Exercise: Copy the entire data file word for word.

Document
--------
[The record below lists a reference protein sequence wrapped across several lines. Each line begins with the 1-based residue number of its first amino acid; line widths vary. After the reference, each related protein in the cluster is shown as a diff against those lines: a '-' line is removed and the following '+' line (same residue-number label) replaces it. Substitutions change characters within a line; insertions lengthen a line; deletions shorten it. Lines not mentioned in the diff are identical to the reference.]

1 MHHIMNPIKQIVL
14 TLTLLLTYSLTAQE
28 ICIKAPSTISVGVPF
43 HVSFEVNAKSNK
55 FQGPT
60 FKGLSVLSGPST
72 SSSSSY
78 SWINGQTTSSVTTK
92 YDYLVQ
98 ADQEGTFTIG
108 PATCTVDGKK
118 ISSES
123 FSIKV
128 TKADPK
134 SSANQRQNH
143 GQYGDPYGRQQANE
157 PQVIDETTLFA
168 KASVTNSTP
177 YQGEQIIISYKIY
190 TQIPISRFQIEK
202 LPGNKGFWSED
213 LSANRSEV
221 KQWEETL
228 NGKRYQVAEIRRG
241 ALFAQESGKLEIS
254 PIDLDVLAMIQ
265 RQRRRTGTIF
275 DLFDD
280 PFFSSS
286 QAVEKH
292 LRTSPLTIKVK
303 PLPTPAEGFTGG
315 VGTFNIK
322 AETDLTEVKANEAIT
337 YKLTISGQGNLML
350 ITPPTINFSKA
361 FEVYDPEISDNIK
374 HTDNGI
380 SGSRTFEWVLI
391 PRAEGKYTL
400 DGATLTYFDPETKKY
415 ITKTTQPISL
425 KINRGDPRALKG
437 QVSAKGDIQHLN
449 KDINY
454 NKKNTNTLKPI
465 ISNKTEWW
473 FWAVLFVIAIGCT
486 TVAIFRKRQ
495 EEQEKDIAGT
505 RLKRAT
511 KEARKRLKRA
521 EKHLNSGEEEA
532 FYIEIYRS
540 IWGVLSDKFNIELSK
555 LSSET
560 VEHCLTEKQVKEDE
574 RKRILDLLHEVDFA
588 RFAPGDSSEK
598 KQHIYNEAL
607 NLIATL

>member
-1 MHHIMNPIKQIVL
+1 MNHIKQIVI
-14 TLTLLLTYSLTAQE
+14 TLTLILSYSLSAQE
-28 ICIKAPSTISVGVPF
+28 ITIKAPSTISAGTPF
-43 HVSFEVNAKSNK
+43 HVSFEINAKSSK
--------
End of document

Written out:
[The record below lists a reference protein sequence wrapped across several lines. Each line begins with the 1-based residue number of its first amino acid; line widths vary. After the reference, each related protein in the cluster is shown as a diff against those lines: a '-' line is removed and the following '+' line (same residue-number label) replaces it. Substitutions change characters within a line; insertions lengthen a line; deletions shorten it. Lines not mentioned in the diff are identical to the reference.]

1 MHHIMNPIKQIVL
14 TLTLLLTYSLTAQE
28 ICIKAPSTISVGVPF
43 HVSFEVNAKSNK
55 FQGPT
60 FKGLSVLSGPST
72 SSSSSY
78 SWINGQTTSSVTTK
92 YDYLVQ
98 ADQEGTFTIG
108 PATCTVDGKK
118 ISSES
123 FSIKV
128 TKADPK
134 SSANQRQNH
143 GQYGDPYGRQQANE
157 PQVIDETTLFA
168 KASVTNSTP
177 YQGEQIIISYKIY
190 TQIPISRFQIEK
202 LPGNKGFWSED
213 LSANRSEV
221 KQWEETL
228 NGKRYQVAEIRRG
241 ALFAQESGKLEIS
254 PIDLDVLAMIQ
265 RQRRRTGTIF
275 DLFDD
280 PFFSSS
286 QAVEKH
292 LRTSPLTIKVK
303 PLPTPAEGFTGG
315 VGTFNIK
322 AETDLTEVKANEAIT
337 YKLTISGQGNLML
350 ITPPTINFSKA
361 FEVYDPEISDNIK
374 HTDNGI
380 SGSRTFEWVLI
391 PRAEGKYTL
400 DGATLTYFDPETKKY
415 ITKTTQPISL
425 KINRGDPRALKG
437 QVSAKGDIQHLN
449 KDINY
454 NKKNTNTLKPI
465 ISNKTEWW
473 FWAVLFVIAIGCT
486 TVAIFRKRQ
495 EEQEKDIAGT
505 RLKRAT
511 KEARKRLKRA
521 EKHLNSGEEEA
532 FYIEIYRS
540 IWGVLSDKFNIELSK
555 LSSET
560 VEHCLTEKQVKEDE
574 RKRILDLLHEVDFA
588 RFAPGDSSEK
598 KQHIYNEAL
607 NLIATL

>member
-1 MHHIMNPIKQIVL
+1 MNHIKQIVI
-14 TLTLLLTYSLTAQE
+14 TLTLILSYSLSAQE
-28 ICIKAPSTISVGVPF
+28 ITIKAPSTISAGTPF
-43 HVSFEVNAKSNK
+43 HVSFEINAKSSK